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Blooming-May

• African daisies
• California Poppy
• Calendula
• Calla Lily
• Narcissus
• Lavander
• Ivy geranium
• Mexican Sage
• Pride of Madera
• Lantana
• Society garlic
• Wild geranium

Harvesting-May

• Baby arugula
• Onion and garlic greens
• Thyme
• Rhubarb
• Parsley
• Strawberries

           

Ants in the house, ants in the garden.

Argentine ants. Photo provided by California ANR.

Argentine ants. Photo provided by California ANR.

Those pesky little black ants have been around the house and in the garden, kitchen, and bathroom all summer. They’re looking for sweets and water. They come in when it’s hot; they come in when it’s wet. They crawl up the stems of plants to care for their “herd” of aphids. They use the aphids to provide food  for their young.

There are hundreds of different varieties of ants that hang out in and around our homes. Most varieties are quite harmless and even considered beneficial because they feed on fleas, termites, and other soft-bodied insects. The Argentine ant first invaded North America as a “stowaway” on coffee boats from South America.

The Argentine ant is the common variety that you see walking in a line, carrying bits of food that will help sustain its colony. If you’ve flooded an area that houses an underground ant nest, you’ll see them carrying small white eggs to safety. The Argentine ant loves sweets and sometimes proteins, lives in nests underground, is about 1/8 inch long and brown in color.

Argentine ants ten aphids. Photo by California University at Davis.

Argentine ants ten aphids. Photo by California University at Davis.

The Argentine ant is NOT native and is not considered beneficial. It protects plant pests like aphids, a “plant sucking” insect. They harvest the aphid “honeydew” (a sweet name for excrement) for food supply. Honeydew often leads to ugly sooty mold you find on plants and even on outdoor furniture. Get rid of the Argentine ants and you get rid of “sooty mold”.

Trails of ants traveling up the stems of shrubs, tree trunks, and hummingbird feeders, can be treated safely with a product such as “Tanglefoot”. It’s a sticky substance applied to the stem or trunk of a tree or shrub that ants will not cross.

There are no magic tricks for removing Argentine ants from your property. You probably shouldn’t even try to eliminate them from your entire outdoor area. You’ll want to keep them out of the house for sanitary reasons and for your peace of mind. Exclude them by caulking holes and cracks in the foundation and wooden structures. Store food, especially sweets and protein like dog food in airtight containers. Do not use insect sprays near food items. Wipe ants up with soapy water or diluted vinegar.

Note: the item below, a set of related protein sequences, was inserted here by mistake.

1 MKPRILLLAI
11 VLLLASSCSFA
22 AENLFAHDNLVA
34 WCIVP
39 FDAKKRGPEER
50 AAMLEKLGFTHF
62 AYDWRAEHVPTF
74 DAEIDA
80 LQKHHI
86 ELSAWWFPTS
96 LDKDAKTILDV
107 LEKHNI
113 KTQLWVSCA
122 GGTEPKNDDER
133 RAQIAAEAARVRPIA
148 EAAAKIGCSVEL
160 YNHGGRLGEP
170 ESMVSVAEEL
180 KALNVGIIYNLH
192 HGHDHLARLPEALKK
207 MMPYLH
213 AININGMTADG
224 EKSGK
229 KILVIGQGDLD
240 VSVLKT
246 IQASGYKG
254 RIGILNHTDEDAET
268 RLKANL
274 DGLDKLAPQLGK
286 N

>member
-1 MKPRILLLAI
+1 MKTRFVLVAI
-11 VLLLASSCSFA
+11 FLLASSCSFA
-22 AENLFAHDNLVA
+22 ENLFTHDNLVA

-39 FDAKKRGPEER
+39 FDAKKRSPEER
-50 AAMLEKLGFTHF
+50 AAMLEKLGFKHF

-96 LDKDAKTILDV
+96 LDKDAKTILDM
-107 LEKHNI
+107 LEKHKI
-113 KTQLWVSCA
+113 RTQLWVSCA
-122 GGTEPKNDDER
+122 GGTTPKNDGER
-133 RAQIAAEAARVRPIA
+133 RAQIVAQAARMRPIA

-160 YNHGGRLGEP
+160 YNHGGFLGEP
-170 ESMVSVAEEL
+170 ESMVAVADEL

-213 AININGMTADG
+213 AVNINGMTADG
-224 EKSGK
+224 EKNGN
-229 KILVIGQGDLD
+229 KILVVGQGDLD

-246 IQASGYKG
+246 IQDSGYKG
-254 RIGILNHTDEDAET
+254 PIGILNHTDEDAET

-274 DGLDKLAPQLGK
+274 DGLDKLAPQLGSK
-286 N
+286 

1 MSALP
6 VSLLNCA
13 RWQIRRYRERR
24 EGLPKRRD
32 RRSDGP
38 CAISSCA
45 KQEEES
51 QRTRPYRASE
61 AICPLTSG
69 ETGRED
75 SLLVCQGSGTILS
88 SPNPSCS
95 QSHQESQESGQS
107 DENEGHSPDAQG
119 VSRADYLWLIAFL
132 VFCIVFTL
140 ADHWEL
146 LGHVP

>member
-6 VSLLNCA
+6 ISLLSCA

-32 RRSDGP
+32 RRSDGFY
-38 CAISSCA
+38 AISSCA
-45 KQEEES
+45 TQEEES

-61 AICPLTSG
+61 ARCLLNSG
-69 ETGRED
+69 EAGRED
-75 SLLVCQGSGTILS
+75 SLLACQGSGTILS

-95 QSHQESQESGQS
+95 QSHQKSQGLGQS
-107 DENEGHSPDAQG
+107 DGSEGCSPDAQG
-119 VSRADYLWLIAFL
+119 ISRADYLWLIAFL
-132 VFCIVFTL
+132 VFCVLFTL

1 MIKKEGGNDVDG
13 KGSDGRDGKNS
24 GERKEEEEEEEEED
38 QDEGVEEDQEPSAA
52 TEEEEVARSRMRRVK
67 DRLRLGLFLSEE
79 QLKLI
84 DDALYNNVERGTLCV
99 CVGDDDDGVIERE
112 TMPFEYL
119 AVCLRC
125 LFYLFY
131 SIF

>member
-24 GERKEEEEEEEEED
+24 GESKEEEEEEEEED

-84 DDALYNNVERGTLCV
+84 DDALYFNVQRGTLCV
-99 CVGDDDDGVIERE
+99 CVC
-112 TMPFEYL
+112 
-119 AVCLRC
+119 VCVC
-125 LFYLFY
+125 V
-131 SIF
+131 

Ant stakes containing poison can be placed around garden plants. Photo courtesy of UC Davis.

Ant stakes containing poison can be placed around garden plants. Photo courtesy of UC Davis.

For reducing the number of outdoor Argentine ant colonies, use “baits”. Baits are the only tools recommended by Master Gardeners for managing ants. Bait contains poisons that are mixed with a bit of food that is taken back to the colony to be fed to larvae, and to the queen. According to UC Pest Notes, “Several refillable bait stations are available including the Ant Café, Antopia, Ant-No-More, and KM AntPro. The University of California research with the KM AntPro dispenser has shown that it can be effective when properly installed and maintained outside the home.”

With a little effort we can keep critters, both large and small, at bay and enjoy our gardens and out-of-doors this summer. Keeping tiny pests like ants out of your home and off your plants will take a bit of patience and persistence, but it will make your summer so much happier.

Home-made formula for getting rid of ants outdoors:

Boric acid is a great, natural ant killer. It poisons them from the inside in much the same way that diatomaceous earth does.

Most ants will take some of the boric acid-laced bait back to their colonies where other ants will ingest it and die, allowing you to effectively kill off whole colonies without much effort on your part.

The only downside is that while boric acid is not toxic – it can be harmful if consumed or inhaled by pets so avoid using boric acid-based ant traps in places that your pets can reach.

Now that you know what’s up – here’s how to make a simple boric acid and sugar homemade ant trap, courtesy of CreekLineHouse.com.

Simply mix 1 cup of sugar, 1/2 cup of water and 1 Tablespoon of Borax. Place the solution in an old plastic container and poke holes in the lid so the ants can get or use an empty soda can.

Be sure that wherever you place the poisons and bait, it is cannot be reached by pets who may have a sweet tooth.

 

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